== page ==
Thursday, July 03, 2008

While The US Burns

As California begins the wildfire season both early and in earnest, the question has to be asked, why so many so big?

National Geographic Magazine's latest issue attempts to answer this question:
In 2006, wildfires burned 15,000 square miles across the country, a record nearly matched last year. Two-thirds of the burned acreage was in the West. One obvious cause is a decade of drought and warmer temperatures. Mountain snow melts earlier, and winter storms arrive later, extending the fire season in some regions by several weeks. Vast tracts of drought-weakened forest have succumbed to insects and disease, turning trees to tinder. In response, we have bolstered our fighter ranks, padded them with private contractors, provided them more hoses and axes and trucks. Annual federal spending on firefighting has leaped from $1 billion when the recent drought began in 1998 to more than $3 billion last year, with even greater costs forecast for the future. But the drought is only one part of the burn equation.

"The more money we spend, the worse it gets," one fire scientist told me last summer. "If that's not a condemnation of our fire policies, I don't know what is."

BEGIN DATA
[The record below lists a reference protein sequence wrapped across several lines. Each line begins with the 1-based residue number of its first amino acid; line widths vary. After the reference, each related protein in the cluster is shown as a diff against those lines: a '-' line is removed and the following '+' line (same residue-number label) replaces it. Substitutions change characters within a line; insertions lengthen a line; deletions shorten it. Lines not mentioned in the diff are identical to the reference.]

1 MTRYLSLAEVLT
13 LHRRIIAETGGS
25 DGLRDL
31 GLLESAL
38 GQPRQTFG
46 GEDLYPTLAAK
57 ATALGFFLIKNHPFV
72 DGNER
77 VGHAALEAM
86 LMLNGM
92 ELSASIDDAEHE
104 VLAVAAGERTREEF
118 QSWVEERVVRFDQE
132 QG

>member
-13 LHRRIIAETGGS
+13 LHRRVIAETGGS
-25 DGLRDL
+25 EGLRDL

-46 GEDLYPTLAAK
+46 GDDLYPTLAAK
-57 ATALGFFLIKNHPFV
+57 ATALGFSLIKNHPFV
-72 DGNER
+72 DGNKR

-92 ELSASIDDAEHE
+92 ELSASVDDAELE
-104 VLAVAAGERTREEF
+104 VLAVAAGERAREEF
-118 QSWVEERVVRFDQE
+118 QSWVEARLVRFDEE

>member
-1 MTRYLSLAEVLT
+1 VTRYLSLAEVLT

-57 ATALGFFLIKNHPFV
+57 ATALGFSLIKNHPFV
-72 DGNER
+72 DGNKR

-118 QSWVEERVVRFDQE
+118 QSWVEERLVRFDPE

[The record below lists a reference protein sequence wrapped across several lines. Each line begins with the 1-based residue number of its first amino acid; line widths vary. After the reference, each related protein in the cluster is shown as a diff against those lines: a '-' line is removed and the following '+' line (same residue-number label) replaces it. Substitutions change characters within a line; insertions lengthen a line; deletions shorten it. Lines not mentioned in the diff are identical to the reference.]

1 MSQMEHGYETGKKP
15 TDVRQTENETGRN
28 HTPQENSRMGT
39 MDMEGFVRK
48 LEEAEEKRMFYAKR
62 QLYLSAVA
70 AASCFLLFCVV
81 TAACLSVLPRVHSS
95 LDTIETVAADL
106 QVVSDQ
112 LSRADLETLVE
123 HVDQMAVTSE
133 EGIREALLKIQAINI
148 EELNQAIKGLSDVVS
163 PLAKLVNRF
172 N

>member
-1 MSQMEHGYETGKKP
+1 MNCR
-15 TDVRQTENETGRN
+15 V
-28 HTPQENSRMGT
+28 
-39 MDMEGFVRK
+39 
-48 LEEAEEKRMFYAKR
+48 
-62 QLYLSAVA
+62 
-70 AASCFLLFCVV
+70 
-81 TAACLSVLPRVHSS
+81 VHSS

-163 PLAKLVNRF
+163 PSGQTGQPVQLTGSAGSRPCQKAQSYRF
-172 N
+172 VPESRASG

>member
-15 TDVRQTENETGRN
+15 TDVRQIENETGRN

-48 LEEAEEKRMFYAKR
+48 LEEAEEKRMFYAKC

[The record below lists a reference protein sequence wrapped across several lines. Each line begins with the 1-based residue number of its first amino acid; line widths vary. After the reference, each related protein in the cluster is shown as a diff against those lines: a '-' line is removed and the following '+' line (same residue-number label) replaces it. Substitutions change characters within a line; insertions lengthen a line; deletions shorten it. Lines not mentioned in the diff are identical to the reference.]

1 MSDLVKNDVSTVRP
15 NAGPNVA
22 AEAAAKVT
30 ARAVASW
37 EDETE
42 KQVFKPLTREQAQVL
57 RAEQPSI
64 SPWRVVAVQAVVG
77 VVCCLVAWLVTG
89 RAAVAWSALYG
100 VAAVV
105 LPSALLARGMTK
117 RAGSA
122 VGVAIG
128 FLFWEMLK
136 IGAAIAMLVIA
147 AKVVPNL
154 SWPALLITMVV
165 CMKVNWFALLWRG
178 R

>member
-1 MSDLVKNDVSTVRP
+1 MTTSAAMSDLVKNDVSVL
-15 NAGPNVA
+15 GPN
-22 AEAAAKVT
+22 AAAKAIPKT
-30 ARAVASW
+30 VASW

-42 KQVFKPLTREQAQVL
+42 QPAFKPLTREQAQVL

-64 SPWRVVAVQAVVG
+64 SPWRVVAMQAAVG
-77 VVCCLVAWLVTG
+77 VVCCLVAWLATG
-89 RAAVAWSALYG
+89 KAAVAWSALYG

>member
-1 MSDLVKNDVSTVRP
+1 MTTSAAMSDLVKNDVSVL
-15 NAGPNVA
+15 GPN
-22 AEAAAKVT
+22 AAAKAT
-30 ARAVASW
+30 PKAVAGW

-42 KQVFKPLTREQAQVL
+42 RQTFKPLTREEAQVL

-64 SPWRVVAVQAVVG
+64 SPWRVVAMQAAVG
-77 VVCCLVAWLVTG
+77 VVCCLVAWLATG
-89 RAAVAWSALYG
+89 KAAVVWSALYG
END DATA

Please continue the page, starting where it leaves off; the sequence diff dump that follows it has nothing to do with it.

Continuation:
One answer is, of course, the short-sighted fire management policies of the past, which demanded that each fire be put out as it occurs and that the best way to do this was to throw monoey and manpower at it.

In some areas, government policies work best on large problems. In others clearly not so well, and this is one of those times when panicked policies designed to serve the desires of developers and settlers, people with an economic interest in natural resources, were foolish and flawed.

Another answer is, naturally, global warming, yet another instance of Bad Big Government in the form of protectionist policies for economic development. A balanced approach to shepherding and managing our natural resources.

It costs roughly $200,000 a day to fight even a small fire, so that adds up to millions even assuming a quick battle of less than a week. Multiply that by 1,400 fires, and you're talking about hundredss of millions a week, even billions and that's starting to rival the Iraq war for inefficiencies.

Now add to this the cost of protecting other "investments" made with private funds, and you begin to grasp the costs of greed, and for what?

So someone else can have a nice view out their window in the morning?

A new beginning must be undertaken to straighten out the priorities of this nation, one that doesn't exclusively accept that "money=good."